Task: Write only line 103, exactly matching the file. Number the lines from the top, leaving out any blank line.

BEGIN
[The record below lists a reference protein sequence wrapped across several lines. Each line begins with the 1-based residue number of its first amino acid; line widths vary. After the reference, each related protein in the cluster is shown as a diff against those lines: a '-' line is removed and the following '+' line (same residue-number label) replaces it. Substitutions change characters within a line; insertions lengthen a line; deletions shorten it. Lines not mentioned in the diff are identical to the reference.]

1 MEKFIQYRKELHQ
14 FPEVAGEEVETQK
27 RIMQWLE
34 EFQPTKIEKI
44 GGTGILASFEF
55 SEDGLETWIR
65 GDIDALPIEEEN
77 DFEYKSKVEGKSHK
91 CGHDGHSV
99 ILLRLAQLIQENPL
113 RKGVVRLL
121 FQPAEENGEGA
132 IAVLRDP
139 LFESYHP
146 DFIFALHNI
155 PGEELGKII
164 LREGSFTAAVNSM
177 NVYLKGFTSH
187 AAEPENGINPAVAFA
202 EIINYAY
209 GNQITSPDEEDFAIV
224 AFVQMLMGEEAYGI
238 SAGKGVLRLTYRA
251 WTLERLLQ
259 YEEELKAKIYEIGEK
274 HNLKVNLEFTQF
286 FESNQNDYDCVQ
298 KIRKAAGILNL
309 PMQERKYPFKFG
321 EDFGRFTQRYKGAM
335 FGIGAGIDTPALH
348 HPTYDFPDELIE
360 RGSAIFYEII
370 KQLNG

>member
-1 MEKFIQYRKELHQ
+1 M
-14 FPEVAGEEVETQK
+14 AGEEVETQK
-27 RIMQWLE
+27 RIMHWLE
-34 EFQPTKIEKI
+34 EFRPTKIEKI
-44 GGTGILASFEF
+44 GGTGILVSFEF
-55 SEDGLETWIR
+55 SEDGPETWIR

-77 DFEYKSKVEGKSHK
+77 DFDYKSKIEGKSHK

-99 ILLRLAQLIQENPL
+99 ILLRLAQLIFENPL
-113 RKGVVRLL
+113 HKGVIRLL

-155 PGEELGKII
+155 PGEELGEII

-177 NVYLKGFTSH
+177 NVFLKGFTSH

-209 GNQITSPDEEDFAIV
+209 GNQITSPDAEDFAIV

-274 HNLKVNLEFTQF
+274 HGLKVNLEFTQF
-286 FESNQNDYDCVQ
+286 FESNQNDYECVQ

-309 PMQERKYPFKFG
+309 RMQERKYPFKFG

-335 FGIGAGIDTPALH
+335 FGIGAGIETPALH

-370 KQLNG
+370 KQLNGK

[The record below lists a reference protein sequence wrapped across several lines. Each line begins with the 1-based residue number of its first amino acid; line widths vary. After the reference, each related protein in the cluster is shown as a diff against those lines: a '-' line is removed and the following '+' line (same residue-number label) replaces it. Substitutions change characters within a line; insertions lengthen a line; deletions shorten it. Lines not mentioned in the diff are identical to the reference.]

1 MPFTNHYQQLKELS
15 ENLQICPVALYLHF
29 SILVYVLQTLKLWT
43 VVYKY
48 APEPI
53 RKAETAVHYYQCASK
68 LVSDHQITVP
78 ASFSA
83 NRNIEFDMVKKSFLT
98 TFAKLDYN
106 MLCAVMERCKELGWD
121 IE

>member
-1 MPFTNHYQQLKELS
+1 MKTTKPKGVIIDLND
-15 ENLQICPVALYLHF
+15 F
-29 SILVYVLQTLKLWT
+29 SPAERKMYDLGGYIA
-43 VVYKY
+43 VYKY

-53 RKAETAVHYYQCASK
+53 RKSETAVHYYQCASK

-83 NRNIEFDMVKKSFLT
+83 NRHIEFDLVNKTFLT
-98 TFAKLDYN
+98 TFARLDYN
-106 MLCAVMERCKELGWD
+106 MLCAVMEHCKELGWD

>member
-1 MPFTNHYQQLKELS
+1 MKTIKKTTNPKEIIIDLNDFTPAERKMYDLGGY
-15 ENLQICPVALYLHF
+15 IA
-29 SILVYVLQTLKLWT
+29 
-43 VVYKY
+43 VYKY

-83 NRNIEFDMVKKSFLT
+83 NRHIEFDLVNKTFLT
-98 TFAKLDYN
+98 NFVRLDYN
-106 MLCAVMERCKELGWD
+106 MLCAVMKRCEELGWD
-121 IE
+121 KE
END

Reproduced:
+1 MKTIKKTTNPKEIIIDLNDFTPAERKMYDLGGY